Oh, how Shifty wishes he didn't have to leave. How somehow, Auntie Nellie or Grandad would take mercy on him and take him in, so he could go on being a Boswell forever.

He walks quietly alongside Joey's side. His not-cousin-anymore is jabbering on about something Shifty barely registers, and grins when they get their first glimpse of the boats, hear the day's first caw of gulls.

'It's not gonna be the same, after today, is it?'

'Course it is. I told yer last night.'

'Not really, though. When am I gonna see you next? Me up there, you down here…I can't picture Auntie Nellie and Uncle Freddie driving you over to see me, I can't.'

'Then I'll climb out the window,' Joey says. 'I'll climb out the window.' They get up onto the railing, leaning over the edge, trying to see, as they often do, how far down the water goes. Shifty watches a sheath float by, followed by an array of burnt-out cigarettes and an empty crisp packet someone's tossed to the winds. Joey seems not to notice, fascinated instead by the way the light on the water reflects on the side of the dock, a mesmerising, glowing ripple effect.

That's always how it is. Joey sees the good in life, the hope. What it could be. Shifty sees the rubbish. What can never be. It's the same when they think about him, too.

'D'you think if I stopped me watch, time would stop as well?'

Joey shakes his head sadly, eyes still on the water.

'If we could do that, Shifty, I'd do it every day when me dad came home, and when you were in the house. And we'd never be apart again.'

They're quiet for a while longer, still staring out over the water, absently observing the boats and the workers. Shifty catches a glimpse of Uncle Freddie, his flyaway hair flying even further away from his head than usual in the wind. He looks incredibly burdened, even from a distance, his posture showing his hatred of being still, coming to the same place every day. Shifty wonders if he'll be gone for good one day. He knows that feeling, of wanting to put one foot in front of another and walk and walk and walk until the world disappears. He sees it in Uncle Freddie.

The sun (or the foggy outline of it, barely visible through the clouds) is making its way higher into the sky, and Shifty acknowledges, heart sinking, that his stolen time with Joey is nearly up.

'We'd better get home,' he says, resigned. 'Auntie Nellie's gonna have your head.'

'Yeah, I suppose.' Joey hops down from the railing, takes one look at Shifty and pulls him into a hug, awkward because they're not really touchy in that way, because Shifty doesn't really like people touching him full stop, but welcome nonetheless, even if Shifty leaves his arms hanging by his sides rather than returning the embrace.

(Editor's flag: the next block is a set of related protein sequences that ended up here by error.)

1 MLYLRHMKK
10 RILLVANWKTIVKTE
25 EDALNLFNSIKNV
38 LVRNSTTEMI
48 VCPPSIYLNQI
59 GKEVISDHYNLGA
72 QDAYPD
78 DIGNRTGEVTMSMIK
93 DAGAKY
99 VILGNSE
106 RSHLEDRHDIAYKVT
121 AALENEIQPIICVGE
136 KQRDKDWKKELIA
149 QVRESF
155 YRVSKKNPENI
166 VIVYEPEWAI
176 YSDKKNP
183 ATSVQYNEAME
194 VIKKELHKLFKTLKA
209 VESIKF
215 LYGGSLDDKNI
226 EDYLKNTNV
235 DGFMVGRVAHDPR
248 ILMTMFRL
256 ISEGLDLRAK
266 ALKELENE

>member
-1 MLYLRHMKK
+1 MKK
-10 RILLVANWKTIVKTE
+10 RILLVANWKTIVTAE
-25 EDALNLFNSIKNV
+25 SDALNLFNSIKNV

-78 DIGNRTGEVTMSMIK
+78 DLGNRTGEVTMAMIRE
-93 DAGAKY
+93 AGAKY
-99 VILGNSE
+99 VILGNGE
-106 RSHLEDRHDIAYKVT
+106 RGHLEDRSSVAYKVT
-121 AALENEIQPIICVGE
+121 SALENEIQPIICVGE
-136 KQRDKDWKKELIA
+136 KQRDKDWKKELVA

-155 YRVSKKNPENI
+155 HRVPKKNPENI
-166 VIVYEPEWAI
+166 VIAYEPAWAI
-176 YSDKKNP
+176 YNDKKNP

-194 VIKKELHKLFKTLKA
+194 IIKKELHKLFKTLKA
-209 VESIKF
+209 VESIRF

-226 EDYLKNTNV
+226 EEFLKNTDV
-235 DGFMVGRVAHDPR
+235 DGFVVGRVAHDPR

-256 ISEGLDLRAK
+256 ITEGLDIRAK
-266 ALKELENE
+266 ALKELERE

'It'll be all right, you know. You'll see.'

'I wonder what the point of life is,' Shifty says quietly. 'I can't see much happening when I grow up.'

'You'll be a pirate; I told yer!'

'I mean really, Joey. Just a lot of disappointment and then I'll die and that'll be the end.'

He sighs, gazing up at the sky, the thick clouds making it almost white.

'That's a bit daft and sad. What about Heaven?'

Shifty frowns. 'I don't think I'll make it there.'

'You will, Shifty. You will.' Joey casts his eyes skywards for a moment, smiles, then turns, grins at Shifty, a picturesque, gap-toothed cheeky cherub offering him one last shred of joy.

'Race ya.'

And they're off and running, their laughter mingling with the birds and the breeze.


Please don't hate me but this ending just came out of nowhere and eroded the original ending I had planned, which was where he would eventually get back together with Celia. This seemed to ring more true with Shifty's recklessness, and the fact that, in the show, he has moments where he regrets, and can no longer repress what he's done to people, but deals with things very badly. I don't AT ALL think this is the right thing for anyone, nor am I suggesting it should be, nor am I suggesting Shifty redeemed himself in this way (as Joey and Martina pointed out, he didn't have to at all, and there could have been ways he could have fixed the situation, which he SHOULD have considered instead).

And this isn't meant to be a character assassination on Shifty, nor a blaming of the Boswells, Celia or Martina for how he was; it's more meant to show that really, he needed professional help (something that will parallel Martina's own mental health in the upcoming finale).

I touched briefly on Martina's suicidal ideation before she left Shifty in ATEOTD, but it was brief and somewhat glossed over, though it was still there. Things are going to get messy for her in the finale though, especially because of what happened in this chapter, so I needed to bring it a bit more centre stage here.

The impact of this on Joey and Martina (especially Martina) is going to become evident in Here where the world is quiet and it should make sense of a lot more things that happen to them, separately and together, in that fic.

I feel terrible. In this universe, I killed Derek, Grandad and Shifty, gave Jack an existential crisis, and put Joey and Martina through torment. I promise, the finale fic will bring a bit more joy, eventually. (After all, the main premise of the series originally was that at the end of the day, Joey and Martina were happy when they found each other. And they will be again).

I also promise a fluffy Joetina next week to make up for this. I've already got one ready to go.